On August 27, 2014, Justice Kornreich of the New York County Commercial Division issued a decision in QBE Americas, Inc. v. ACE America Insurance Co., 2014 NY Slip Op. 51330(U), granting in part and denying in part a motion a summary judgment motion seeking advancement of defense costs.
This insurance coverage dispute arose from underlying litigations where consumers sued QBE for various improper mortgage practices. In this action, QBE sought indemnification from its insurers, including its primary insurers AIG and Darwin, and also sought defense costs from AIG and Darwin. QBE moved for summary judgment on its claim for defense costs.
The court divided the claims into three groups: “(1) litigation that has already settled or has been discontinued for which AIG and Darwin refuse to advance defense costs; (2) pending litigation for which AIG and Darwin refuse to advance defense costs; and (3) pending litigation for which Darwin has consented to advance defense costs and concluded litigation for which Darwin has agreed to reimburse past defense costs.”
For the first group, the court refused to award summary judgment. The applicable policies defined defense costs as part of the covered loss, so entitlement to defense costs was derivative of entitlement to coverage. Because fact issues existed as to entitlement to coverage, summary judgment was not available. The court also noted that, because the litigations were over, there was no urgent need to rule on defense costs. “Hence, there is no compelling reason why an insured should not wait to recover until a coverage determination is made because a claim for defense costs rises and falls with the underlying coverage claim . . . . Indeed, the pendency of litigation is the gravamen of a claim for the advancement of defense costs.”
For the second group, the court analyzed AIG and Darwin’s duties separately.
AIG’s policies required advancement of defense costs but did not impose a duty to defend on AIG. Accordingly, AIG was only required to advance defense costs attributable to covered claims. Furthermore, QBE had a $1.5m retention applicable to all loss, including defense costs, meaning that AIG was not required to advance anything until QBE had spent $1.5m of its own funds. “An application for the advancement of defense costs, where no duty to defend exists, must be denied where the insured does not establish, at a minimum, which claims in each pending lawsuit are subject to coverage and that the applicable retention for such claims has been exhausted.” (Emphasis in the original.) Because QBE did not prove that it had exhausted the $1.5m retention, its motion against AIG was denied, with leave to renew upon proper proof.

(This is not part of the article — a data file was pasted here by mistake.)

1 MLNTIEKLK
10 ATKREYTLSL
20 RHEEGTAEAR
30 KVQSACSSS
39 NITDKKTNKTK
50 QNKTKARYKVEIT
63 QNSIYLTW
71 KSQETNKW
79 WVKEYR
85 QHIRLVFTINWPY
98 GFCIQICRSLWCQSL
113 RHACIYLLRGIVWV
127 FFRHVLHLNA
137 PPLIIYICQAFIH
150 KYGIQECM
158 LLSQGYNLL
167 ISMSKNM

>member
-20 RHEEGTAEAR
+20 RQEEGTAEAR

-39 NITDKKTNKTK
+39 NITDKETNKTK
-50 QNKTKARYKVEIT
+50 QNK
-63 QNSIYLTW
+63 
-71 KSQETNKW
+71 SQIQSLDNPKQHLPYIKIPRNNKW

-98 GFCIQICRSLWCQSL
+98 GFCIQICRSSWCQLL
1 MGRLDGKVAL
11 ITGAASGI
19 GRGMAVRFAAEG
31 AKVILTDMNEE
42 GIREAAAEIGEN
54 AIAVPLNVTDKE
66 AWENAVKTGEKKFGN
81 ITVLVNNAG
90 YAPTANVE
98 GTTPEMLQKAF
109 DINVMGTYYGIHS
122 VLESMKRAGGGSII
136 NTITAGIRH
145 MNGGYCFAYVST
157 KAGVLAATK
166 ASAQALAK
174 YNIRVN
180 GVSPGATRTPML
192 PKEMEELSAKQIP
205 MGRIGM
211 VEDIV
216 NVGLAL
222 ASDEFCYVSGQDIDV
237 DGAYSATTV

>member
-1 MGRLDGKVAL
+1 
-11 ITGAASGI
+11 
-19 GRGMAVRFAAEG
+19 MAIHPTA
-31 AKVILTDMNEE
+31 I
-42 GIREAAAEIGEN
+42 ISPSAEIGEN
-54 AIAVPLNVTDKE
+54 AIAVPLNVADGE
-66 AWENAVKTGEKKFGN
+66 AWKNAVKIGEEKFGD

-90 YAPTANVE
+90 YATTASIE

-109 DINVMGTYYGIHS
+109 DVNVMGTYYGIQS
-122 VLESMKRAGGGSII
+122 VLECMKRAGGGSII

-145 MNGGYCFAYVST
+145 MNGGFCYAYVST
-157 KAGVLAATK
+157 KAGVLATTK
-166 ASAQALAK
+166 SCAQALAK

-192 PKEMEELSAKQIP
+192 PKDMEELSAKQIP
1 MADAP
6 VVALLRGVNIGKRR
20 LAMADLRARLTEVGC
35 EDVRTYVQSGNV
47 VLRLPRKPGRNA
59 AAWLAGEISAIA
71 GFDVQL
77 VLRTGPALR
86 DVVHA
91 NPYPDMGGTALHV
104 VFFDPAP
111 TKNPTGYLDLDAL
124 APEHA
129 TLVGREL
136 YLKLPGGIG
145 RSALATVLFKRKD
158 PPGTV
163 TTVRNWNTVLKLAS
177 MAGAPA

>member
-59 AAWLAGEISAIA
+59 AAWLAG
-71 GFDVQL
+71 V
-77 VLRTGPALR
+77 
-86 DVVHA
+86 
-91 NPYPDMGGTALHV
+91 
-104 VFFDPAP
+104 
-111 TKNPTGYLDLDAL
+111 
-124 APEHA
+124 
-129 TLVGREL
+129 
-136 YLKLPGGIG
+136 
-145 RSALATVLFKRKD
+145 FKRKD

Darwin’s policies, on the other hand, contained an explicit duty to defend, which required Darwin to “advance all of QBE’s litigation costs so long as each lawsuit presents the possibility that any of the QBE entities or any of the claims asserted might be covered.” (Emphasis in the original.) Darwin was therefore obliged to advance future defense costs in any such action. However, relying on its previous reasoning, the court held that even in those cases, Darwin was not required to pay QBE’s past defense costs, only its future costs.
For the third group, where liability for defense costs was not in dispute, the matter was referred to a Special Referee to hear and report on the reasonable attorney fees owing.
For an attorney seeking to obtain advancement of attorney fees for a client in litigation, several lessons can be learned. First—and regardless of whether the insurer has a duty to defend or a duty to indemnify—the party must seek advancement as soon as possible. The court was quite explicit that QBE’s failure to get preliminary injunctions requiring advancement while the litigations were under way hampered QBE, because past defense costs need not be reimbursed before a final decision on coverage is made. In a practical sense, QBE’s failure to move for a preliminary injunction also elevated the burden of proof for payment of defense costs from “likelihood of success on the merits” to “actual success on the merits.” And second, when moving for advancement under a “duty to indemnify” policy, care must be taken to ensure that the claim is ripe, i.e. that all applicable retentions have been exhausted.